I couldn’t believe it when I read that Bowtie, Inc. has sold Cat Fancy magazine. Cat Fancy has been around for decades and is one of the favored publications of cat lovers and cat journalists alike. Today, I want to give the readers as much information on the sale as possible. Those of you who know more, please feel free to add to this article in the comment section.
THE SALE OF CAT FANCY MAGAZINE
David Fry, chief technology officer at Cumberland County based Fry Communications Inc. is part of a partnership that has acquired the assets of BowTie Inc. for an unconfirmed figure in the tens of millions of dollars (reported by the Orange County Register). Although Fry didn’t disclose an actual figure, he admitted it was an “eight-figure commitment.” The deal was finalized on February 1. Not only was Cat Fancy sold, so was Dog Fancy, along with several other specialty publications. Fry issued a statement that was reported on by the Central Penn Business Journal a few days ago stating “we can make it better for the user, and we can make it better for the publisher.”
Fry has partnered with I-5 Publishing with Mark Harris, who is co-founder of National Publisher Services based out of New Jersey. Harris and Fry have reported a plan to keep most of the 150 employees and continue to publish Cat Fancy and Dog Fancy magazines.
David and his father Henry Fry own a half stake in Harris’ National Publisher Services, and the respective companies have partnered on business deals in the past, including the acquisition of Thumb Media Group.
DECLINING READERSHIP AND FREELANCE WRITERS
There were serious declines in readership suffered by BowTie, and this is what led to the sale. Unfortunately, this has created problems for those whose income depended on BowTie. This includes not only regular employees, but also freelance writers and photographers. David Fry has confirmed that layoffs are now taking place. He also told the media that Fry Communications and I-5 plan to keep two thirds of those previously employed by BowTie.
Many of my friends are freelance writer’s and photographer’s. They depend on magazines like Cat Fancy and Dog Fancy to buy and publish their articles. I’m not sure whether this buyout will affect permanent staff more than it will those who sell freelance to different publications to make a living. From what I’ve learned, the new owners didn’t acquire the freelance contracts, so it could be a lot of trouble for those who contribute in that manner to be paid for their work. IF they still have a job left under the new contract. Either way, it’s sad that a magazine such as Cat Fancy has a decline in readership. I wonder whether digital media had a part to play in all of this.
Did the amount paid to freelance writers and photographers have anything to do with the downfall? Once source I checked said the free lance writers have been left out in the cold over this transfer of ownership, leaving many with no way to earn a living. I’ve read what some writers made each month and it seems above average. Of course, considering what writer’s have to go through between research and the time spent developing and editing their work, they probably consider themselves underpaid. For those of you who don’t write freelance, there’s a very large scale on what an article is worth. I’ve seen article reimbursements go for as little as $5-$10 to more than $400 per article. I have one friend who won’t touch a story for under $400. I would think such an established publication would be able to pay well without it affecting their net worth. Since the freelance writers were reportedly left out, does this mean their earnings made at impact on the decision to sell. Or was it truly only a decline in readership. Were the advertising dollars falling short of what was needed to run Cat Fancy? It’s difficult to believe this beautiful magazine would lack for readers or lack of advertisers, since many breeders bought advertising space.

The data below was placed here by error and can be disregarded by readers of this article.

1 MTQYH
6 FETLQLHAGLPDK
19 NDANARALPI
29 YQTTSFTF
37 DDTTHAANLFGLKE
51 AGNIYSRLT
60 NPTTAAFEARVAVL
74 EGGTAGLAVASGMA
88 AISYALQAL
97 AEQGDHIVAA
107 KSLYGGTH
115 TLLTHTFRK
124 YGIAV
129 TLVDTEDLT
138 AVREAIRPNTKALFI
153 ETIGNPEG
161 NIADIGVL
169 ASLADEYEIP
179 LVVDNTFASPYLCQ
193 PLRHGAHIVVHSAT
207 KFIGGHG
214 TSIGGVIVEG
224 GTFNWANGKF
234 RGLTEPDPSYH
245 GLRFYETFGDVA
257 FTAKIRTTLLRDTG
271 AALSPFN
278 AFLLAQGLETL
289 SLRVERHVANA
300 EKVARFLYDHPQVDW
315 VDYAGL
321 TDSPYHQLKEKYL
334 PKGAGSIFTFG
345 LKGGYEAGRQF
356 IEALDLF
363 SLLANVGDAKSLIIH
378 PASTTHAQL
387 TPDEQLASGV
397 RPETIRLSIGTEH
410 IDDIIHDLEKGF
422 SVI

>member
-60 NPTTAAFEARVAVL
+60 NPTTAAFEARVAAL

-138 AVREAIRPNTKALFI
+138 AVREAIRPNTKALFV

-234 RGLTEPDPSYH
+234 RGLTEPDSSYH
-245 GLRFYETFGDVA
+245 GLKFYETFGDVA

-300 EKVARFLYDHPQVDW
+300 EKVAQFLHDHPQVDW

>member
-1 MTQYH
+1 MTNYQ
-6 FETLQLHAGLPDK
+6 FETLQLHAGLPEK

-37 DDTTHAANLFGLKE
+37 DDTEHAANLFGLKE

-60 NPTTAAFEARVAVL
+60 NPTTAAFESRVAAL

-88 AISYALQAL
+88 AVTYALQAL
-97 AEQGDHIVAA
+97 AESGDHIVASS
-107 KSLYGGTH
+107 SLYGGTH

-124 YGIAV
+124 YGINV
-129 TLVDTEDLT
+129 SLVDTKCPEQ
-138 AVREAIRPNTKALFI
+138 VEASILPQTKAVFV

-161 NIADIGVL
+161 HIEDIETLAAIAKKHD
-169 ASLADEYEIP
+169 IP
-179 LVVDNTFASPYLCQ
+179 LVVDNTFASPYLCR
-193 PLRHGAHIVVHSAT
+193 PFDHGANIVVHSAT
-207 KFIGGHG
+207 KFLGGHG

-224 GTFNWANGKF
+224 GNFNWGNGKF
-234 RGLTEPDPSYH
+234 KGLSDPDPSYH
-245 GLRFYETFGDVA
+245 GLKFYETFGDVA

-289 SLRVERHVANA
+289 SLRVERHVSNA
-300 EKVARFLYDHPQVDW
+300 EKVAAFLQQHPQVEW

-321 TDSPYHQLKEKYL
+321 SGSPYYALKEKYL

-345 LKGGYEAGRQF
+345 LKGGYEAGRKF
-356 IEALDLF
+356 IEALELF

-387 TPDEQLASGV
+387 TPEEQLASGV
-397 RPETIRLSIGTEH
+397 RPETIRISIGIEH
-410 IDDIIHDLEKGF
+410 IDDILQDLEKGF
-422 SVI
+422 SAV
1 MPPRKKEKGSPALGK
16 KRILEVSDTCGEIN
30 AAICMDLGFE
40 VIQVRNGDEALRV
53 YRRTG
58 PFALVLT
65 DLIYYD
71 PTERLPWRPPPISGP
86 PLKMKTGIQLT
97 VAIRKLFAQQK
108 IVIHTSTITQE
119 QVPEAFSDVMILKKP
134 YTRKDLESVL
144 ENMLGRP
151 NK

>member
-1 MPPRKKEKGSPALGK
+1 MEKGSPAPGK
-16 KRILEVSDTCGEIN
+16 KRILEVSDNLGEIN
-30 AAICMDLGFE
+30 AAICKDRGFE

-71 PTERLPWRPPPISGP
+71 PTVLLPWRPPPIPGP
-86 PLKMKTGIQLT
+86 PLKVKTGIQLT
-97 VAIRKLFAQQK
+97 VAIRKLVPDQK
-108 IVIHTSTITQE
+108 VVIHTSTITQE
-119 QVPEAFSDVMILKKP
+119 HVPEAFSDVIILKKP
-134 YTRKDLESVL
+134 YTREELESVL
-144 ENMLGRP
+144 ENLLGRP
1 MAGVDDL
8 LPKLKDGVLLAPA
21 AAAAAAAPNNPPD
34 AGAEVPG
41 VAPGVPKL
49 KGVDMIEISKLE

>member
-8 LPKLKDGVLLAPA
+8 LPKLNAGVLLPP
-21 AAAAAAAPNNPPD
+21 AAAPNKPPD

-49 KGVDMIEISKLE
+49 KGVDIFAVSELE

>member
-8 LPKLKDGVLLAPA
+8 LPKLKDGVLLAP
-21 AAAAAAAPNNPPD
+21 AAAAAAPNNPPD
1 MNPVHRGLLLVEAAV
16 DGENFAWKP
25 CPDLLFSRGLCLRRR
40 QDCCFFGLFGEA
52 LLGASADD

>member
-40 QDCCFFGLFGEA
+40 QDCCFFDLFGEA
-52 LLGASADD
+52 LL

DIGITAL MEDIA VS HARD COPY
Note from Michael: Catchannel.com is Cat Fancy’s website – its online presence. At 7th Jan 2013 at 13:34 GMT the website is down (can’t access it) – update: it has now come back online. Catchannel.com has been struggling a bit. The online cat market is very competitive.
I’m sorry, but I never got into digital magazines. I read a lot of digital books downloaded through Amazon, but there’s something about holding a magazine that’s I’m just not willing to give up. Especially when that magazine has cute cat photos and cute cat stories. Let’s not forget the “cat centerfold” that I’m sure many of us have pulled out and framed in our younger days. As a teen, I used to decorate my bedroom with kitten pullouts.
I wonder at the difference in publication cost between an actual magazine and it’s digital version. I know a lot of digital publications offer additional content not available in the printed issue.
Did problems with either the digital media or the hard copy have anything to do with the decline in readership? Which is more cost efficient and which is the better way to go these days?
DOES ANYONE KNOW THE FUTURE PLANS FOR CAT FANCY
Does anyone know the future plans for Cat Fancy magazine? Will the hard copy disappear off of store shelves and out of mailboxes, or can we still look forward to thumbing through one of the most beautiful cat magazines ever created? I do hope those of you who know more can enlighten the rest of us.
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